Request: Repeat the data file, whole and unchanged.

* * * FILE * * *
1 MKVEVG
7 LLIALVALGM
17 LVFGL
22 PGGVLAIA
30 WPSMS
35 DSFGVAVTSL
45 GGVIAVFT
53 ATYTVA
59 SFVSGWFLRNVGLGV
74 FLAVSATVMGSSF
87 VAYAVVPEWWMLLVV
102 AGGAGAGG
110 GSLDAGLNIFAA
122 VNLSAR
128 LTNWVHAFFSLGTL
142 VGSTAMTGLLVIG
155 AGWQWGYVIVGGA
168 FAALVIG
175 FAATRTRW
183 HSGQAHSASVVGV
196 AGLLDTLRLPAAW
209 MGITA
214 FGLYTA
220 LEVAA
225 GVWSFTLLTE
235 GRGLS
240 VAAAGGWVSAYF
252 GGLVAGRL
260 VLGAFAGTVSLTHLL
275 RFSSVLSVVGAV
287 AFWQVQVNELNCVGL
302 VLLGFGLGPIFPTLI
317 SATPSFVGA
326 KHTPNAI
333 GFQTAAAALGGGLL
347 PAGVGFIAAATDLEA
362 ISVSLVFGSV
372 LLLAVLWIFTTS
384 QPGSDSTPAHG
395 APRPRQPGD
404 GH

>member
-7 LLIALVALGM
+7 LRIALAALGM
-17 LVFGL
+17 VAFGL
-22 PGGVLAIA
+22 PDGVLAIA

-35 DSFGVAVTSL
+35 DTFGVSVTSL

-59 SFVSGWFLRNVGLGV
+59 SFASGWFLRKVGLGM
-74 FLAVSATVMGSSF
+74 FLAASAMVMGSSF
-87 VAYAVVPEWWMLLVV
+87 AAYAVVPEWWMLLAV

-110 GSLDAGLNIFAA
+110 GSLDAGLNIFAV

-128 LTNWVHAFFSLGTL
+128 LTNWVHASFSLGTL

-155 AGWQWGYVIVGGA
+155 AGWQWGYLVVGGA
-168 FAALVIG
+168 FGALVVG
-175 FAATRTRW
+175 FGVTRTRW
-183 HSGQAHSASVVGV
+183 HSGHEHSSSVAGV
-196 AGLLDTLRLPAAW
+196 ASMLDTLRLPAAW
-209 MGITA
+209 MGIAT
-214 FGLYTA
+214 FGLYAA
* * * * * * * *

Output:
1 MKVEVG
7 LLIALVALGM
17 LVFGL
22 PGGVLAIA
30 WPSMS
35 DSFGVAVTSL
45 GGVIAVFT
53 ATYTVA
59 SFVSGWFLRNVGLGV
74 FLAVSATVMGSSF
87 VAYAVVPEWWMLLVV
102 AGGAGAGG
110 GSLDAGLNIFAA
122 VNLSAR
128 LTNWVHAFFSLGTL
142 VGSTAMTGLLVIG
155 AGWQWGYVIVGGA
168 FAALVIG
175 FAATRTRW
183 HSGQAHSASVVGV
196 AGLLDTLRLPAAW
209 MGITA
214 FGLYTA
220 LEVAA
225 GVWSFTLLTE
235 GRGLS
240 VAAAGGWVSAYF
252 GGLVAGRL
260 VLGAFAGTVSLTHLL
275 RFSSVLSVVGAV
287 AFWQVQVNELNCVGL
302 VLLGFGLGPIFPTLI
317 SATPSFVGA
326 KHTPNAI
333 GFQTAAAALGGGLL
347 PAGVGFIAAATDLEA
362 ISVSLVFGSV
372 LLLAVLWIFTTS
384 QPGSDSTPAHG
395 APRPRQPGD
404 GH

>member
-7 LLIALVALGM
+7 LRIALAALGM
-17 LVFGL
+17 VAFGL
-22 PGGVLAIA
+22 PDGVLAIA

-35 DSFGVAVTSL
+35 DTFGVSVTSL

-59 SFVSGWFLRNVGLGV
+59 SFASGWFLRKVGLGM
-74 FLAVSATVMGSSF
+74 FLAASAMVMGSSF
-87 VAYAVVPEWWMLLVV
+87 AAYAVVPEWWMLLAV

-110 GSLDAGLNIFAA
+110 GSLDAGLNIFAV

-128 LTNWVHAFFSLGTL
+128 LTNWVHASFSLGTL

-155 AGWQWGYVIVGGA
+155 AGWQWGYLVVGGA
-168 FAALVIG
+168 FGALVVG
-175 FAATRTRW
+175 FGVTRTRW
-183 HSGQAHSASVVGV
+183 HSGHEHSSSVAGV
-196 AGLLDTLRLPAAW
+196 ASMLDTLRLPAAW
-209 MGITA
+209 MGIAT
-214 FGLYTA
+214 FGLYAA